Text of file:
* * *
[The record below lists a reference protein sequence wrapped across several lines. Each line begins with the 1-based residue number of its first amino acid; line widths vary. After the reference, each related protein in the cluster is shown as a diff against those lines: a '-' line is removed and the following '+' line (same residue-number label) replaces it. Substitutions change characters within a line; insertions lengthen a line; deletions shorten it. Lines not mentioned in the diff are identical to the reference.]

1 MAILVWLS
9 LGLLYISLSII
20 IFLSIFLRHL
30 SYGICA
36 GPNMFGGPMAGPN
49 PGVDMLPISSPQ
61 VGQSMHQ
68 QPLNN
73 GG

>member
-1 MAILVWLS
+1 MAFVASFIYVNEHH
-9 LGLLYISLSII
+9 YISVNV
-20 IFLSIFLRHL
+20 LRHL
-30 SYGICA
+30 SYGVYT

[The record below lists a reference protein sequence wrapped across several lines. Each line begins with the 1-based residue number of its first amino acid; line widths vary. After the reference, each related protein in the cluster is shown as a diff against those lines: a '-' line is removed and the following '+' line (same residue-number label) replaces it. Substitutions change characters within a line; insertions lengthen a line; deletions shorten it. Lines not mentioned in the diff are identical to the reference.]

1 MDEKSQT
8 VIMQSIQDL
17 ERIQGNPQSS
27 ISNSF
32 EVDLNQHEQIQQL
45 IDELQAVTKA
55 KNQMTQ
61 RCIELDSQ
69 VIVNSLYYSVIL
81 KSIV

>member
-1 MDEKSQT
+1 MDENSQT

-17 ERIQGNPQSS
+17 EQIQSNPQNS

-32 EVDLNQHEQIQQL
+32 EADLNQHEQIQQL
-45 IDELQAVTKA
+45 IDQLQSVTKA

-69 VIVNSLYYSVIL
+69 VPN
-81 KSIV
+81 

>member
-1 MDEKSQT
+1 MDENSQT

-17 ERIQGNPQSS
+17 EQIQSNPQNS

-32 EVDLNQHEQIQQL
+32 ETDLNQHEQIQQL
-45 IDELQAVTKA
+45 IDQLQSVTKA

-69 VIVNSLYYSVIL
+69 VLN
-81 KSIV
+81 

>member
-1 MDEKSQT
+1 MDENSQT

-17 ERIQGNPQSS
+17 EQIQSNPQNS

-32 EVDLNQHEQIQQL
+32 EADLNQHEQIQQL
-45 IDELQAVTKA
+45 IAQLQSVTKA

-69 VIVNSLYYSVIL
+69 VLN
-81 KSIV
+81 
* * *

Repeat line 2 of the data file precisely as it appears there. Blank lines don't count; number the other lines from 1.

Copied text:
1 MAILVWLS